We’ll see how it plays, but Republican rebuttal to more esoteric economic arguments should be very simple: Look at the gas station marquees on every corner. Check the prices in the grocery store, at the meat counter or in produce or in dairy. Check your rent bill. Check your 401(k) and your money-market statements. Pay attention to your heating bills this autumn and winter.

If Republicans manage to lose the debate on the economy in these midterm elections, we need to get some new politicians.

Dobbs effect, we hardly knew ye

The Democrat campaign shift to the economy comes amid a diversified counterattack wherein backslaps for putative successes mesh with Trump hate and MAGA fear and “threat to democracy” folderol, along with the traditional scarification of the populace over existential Republican threats to Medicare and Social Security (should we expect the granny-off-a-cliff ad this cycle? — there’s still time). Even more exotic strategies, such as placing their faith in the “split-ticket voter” to get them through, are luxuriating in their 15 minutes in the campaign sun.

But abortion’s failure to gain traction with voters has to hurt. Outrage over the Dobbs decision was intended to energize and mobilize a Democrat base sufficiently to negate, or at least cut into, or at the very least distract the electorate from attending to, strong Republican midterm emphases on inflation, crime, energy and food prices, and, to a lesser extent, the border — all disaster areas for the Democrats.

And, for a while, it looked to be working. The Democrats exceeded expectations in a number of special elections; they pushed through legislation that resonated with their base (a gun-safety bill and the Inflation Reduction Act); and voters in Kansas, red down to the roots of its sunflowers, convincingly defeated a pro-life attempt to remove abortion rights from the state constitution. Add in a summertime decline in gas prices, and it looked like the much-ballyhooed silver lining in the Dobbs decision might be real.

But Bidenomics kicked back in — pump prices up, stock market down — and the Dobbs effect seemed more mirage than campaign reality. Democrat campaigns around the country were realizing that abortion was not going to punch their ticket to election success.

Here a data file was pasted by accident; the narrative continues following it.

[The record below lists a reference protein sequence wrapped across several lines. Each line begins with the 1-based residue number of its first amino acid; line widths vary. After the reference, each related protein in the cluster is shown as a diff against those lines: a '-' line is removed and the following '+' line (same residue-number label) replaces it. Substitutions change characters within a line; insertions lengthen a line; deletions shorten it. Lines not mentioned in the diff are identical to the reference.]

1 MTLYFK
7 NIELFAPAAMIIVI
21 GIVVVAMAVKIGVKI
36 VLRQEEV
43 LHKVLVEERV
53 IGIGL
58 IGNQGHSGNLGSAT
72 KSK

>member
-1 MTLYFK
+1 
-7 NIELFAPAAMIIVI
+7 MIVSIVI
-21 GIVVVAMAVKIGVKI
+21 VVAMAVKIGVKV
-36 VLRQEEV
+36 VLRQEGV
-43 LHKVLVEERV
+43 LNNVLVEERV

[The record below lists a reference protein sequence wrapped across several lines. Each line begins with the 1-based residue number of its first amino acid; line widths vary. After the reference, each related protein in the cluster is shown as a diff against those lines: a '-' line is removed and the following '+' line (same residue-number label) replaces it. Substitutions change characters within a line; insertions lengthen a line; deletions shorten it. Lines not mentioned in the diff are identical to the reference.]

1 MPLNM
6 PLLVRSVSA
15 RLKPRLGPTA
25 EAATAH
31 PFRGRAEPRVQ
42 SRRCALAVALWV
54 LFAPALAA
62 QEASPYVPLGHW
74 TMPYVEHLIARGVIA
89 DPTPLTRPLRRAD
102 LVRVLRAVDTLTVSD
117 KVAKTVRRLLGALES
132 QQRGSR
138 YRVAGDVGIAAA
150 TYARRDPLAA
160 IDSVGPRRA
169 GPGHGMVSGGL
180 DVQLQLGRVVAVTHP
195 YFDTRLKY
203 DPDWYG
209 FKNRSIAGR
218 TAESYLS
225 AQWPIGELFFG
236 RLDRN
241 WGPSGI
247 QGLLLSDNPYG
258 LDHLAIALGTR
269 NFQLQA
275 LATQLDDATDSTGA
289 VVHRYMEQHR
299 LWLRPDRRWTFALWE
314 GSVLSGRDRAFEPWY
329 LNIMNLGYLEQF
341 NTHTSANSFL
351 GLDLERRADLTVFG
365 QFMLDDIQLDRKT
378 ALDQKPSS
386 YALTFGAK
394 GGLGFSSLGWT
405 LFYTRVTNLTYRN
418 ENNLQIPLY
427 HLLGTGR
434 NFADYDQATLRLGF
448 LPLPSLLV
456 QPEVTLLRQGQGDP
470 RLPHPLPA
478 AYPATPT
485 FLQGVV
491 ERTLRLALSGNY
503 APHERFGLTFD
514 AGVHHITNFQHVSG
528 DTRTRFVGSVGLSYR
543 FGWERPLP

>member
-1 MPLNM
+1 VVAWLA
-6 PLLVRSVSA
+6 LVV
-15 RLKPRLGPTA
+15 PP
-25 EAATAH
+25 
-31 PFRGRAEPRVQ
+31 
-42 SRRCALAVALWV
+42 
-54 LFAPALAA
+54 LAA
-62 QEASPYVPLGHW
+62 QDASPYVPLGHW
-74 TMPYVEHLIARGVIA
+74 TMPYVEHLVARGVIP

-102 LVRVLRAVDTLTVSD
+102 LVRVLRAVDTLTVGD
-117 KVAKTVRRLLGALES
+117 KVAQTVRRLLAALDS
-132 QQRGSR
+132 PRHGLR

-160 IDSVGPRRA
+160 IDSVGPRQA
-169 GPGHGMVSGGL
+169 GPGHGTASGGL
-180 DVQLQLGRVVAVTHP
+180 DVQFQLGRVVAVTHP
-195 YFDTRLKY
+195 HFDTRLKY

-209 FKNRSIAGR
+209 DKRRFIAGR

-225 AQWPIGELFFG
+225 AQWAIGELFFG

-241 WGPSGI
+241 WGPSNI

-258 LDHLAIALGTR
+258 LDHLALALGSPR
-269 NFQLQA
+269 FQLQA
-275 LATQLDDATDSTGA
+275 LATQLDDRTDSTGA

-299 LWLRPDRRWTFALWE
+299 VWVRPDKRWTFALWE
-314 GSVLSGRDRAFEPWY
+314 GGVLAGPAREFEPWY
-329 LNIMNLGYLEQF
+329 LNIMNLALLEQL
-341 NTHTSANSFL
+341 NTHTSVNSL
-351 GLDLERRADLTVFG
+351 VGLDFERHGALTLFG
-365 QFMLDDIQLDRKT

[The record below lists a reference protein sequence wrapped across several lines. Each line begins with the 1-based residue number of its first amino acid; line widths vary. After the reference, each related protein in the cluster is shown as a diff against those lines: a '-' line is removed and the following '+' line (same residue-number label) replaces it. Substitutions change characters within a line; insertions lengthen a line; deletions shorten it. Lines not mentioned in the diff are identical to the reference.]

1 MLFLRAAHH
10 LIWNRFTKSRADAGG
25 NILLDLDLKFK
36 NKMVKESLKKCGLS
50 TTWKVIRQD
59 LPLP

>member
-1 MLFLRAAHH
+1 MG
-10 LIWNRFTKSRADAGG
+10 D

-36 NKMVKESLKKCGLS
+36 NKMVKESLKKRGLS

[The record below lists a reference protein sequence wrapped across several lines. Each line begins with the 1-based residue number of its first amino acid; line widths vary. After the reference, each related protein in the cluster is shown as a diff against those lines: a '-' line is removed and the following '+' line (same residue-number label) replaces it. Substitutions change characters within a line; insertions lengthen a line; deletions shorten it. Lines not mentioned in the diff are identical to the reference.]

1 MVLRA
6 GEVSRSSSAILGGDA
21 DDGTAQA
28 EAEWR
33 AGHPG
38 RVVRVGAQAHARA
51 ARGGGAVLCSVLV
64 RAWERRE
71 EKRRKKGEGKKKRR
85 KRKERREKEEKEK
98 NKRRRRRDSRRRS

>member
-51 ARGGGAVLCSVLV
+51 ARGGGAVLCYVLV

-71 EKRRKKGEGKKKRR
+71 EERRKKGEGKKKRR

In Nevada, for example, the Democrats had placed their chips for Catherine Cortez Masto’s Senate chances on negative reaction to Dobbs but have found that, in this working-class state, the boys and girls in the union halls were more interested in gas prices at $5.40, a higher-than-average unemployment rate, and a lower-than-average casino take due to economic hard times.

A New York Times/Siena College poll from last week showed that likely voters would pull the lever for a Republican over a Democrat by 49 to 45 percent, a five-point Republican improvement from a poll undertaken a month earlier, with the economy showing up as more important to voters than abortion. Remarkably, the poll showed a 32-point swing in independent women; they favored Democrats by 14 points in September; they now favor the GOP by 18.

James Carville, famous for his “it’s the economy, stupid” mantra, said this: “A lot of these consultants think if all we do is run abortion spots that will win for us. I don’t think so…. It’s a good issue. But if you just sit there and they’re pummeling you on crime and pummeling you on the cost of living, you’ve got to be more aggressive than just yelling abortion every other word.”

Indeed, abortion might not have been that potent of a campaign issue to begin with. When you go inside the numbers, you see that the Democrats’ unrelenting, inflexible, extreme position is a turn-off to a majority of voters. In one survey undertaken for the Republican National Committee in mid-September, while 54 percent of voters polled considered themselves “pro-choice,” only 15 percent supported the Democrat position of abortion at any time for any reason. Also considered extreme in this poll, however, was a pro-life position that did not accept abortion in cases of rape, incest, or protecting the life of the mother. Republican candidates who support banning abortion but with exceptions maintained a 22-percent advantage over the Democrat position of abortion at any time.

We’ll know in a little over a week whether the Democrat campaign tack toward the economy had any effect on the electorate.